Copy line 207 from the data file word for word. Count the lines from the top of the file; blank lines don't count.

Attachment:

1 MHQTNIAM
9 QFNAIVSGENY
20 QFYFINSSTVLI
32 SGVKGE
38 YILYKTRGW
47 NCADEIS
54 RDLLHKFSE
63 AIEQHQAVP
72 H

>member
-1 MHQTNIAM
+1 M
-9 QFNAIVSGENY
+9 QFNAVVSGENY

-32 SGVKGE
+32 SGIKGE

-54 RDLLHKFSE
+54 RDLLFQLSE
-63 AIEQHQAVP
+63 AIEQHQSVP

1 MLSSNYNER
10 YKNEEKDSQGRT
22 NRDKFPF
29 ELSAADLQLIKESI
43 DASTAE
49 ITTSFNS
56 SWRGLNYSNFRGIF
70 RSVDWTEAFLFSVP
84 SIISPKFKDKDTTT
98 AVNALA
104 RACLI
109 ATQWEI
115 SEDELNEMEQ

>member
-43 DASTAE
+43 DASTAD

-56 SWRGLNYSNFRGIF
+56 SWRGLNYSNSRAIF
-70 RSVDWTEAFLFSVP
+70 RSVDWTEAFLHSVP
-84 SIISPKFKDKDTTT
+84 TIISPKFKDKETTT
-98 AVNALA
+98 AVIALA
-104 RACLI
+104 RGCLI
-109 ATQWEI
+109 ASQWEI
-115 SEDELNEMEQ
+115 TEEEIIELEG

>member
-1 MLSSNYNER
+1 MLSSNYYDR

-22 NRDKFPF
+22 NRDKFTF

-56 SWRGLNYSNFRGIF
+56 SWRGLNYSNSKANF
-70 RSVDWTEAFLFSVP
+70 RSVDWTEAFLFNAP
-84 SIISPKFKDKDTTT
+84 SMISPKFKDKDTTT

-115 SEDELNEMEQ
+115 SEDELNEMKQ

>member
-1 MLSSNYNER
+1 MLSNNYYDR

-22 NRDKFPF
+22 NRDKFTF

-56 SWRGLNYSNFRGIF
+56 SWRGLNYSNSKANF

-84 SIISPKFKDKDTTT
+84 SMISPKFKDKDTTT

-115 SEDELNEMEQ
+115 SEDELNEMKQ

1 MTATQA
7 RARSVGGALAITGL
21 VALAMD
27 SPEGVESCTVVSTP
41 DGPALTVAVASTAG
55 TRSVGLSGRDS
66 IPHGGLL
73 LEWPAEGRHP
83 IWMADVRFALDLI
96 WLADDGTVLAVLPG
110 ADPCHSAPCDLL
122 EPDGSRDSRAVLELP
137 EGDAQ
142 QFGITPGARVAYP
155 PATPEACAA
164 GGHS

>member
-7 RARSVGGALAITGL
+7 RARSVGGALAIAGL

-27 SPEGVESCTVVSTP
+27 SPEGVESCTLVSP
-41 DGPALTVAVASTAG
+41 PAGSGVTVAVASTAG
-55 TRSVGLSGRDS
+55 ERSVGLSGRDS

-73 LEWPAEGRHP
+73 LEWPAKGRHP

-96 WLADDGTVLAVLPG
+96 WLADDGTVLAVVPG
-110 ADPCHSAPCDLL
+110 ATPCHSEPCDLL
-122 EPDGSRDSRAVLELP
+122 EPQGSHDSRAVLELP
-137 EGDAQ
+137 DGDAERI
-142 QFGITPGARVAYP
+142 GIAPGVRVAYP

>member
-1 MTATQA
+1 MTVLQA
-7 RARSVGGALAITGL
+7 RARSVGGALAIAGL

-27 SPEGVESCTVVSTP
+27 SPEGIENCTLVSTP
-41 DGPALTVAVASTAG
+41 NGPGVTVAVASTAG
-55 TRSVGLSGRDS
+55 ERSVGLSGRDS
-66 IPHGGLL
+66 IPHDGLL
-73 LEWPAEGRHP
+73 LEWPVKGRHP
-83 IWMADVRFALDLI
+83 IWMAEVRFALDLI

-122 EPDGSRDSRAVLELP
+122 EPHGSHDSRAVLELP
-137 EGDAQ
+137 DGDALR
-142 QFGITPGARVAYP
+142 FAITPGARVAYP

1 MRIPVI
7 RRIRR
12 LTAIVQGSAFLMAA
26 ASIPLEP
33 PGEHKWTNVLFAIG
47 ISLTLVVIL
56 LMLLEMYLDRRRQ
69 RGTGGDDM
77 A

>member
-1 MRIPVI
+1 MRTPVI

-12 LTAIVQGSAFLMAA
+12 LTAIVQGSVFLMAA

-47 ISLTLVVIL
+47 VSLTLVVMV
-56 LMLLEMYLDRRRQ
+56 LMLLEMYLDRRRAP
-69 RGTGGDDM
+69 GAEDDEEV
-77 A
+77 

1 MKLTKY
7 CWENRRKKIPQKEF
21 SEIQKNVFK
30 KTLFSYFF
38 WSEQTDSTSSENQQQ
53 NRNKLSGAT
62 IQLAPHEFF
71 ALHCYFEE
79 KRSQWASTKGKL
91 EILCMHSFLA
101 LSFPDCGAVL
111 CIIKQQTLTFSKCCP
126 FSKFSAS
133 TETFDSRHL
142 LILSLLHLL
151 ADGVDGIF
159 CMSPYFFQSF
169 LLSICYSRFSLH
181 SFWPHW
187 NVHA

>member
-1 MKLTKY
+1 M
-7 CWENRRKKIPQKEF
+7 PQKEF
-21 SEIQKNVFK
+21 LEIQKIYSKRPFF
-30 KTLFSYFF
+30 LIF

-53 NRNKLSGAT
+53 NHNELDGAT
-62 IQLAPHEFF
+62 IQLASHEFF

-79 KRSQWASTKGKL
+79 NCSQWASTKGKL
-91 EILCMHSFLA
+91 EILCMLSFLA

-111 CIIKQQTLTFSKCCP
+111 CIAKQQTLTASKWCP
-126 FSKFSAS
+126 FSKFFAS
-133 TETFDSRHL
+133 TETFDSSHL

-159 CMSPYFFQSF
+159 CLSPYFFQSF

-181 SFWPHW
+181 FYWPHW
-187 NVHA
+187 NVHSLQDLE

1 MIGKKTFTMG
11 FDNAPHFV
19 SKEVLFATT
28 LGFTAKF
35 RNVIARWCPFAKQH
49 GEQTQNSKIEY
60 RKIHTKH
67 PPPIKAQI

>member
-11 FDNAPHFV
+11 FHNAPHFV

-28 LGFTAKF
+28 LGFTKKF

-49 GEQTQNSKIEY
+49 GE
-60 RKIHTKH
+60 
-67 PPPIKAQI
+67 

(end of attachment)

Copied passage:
11 FDNAPHFV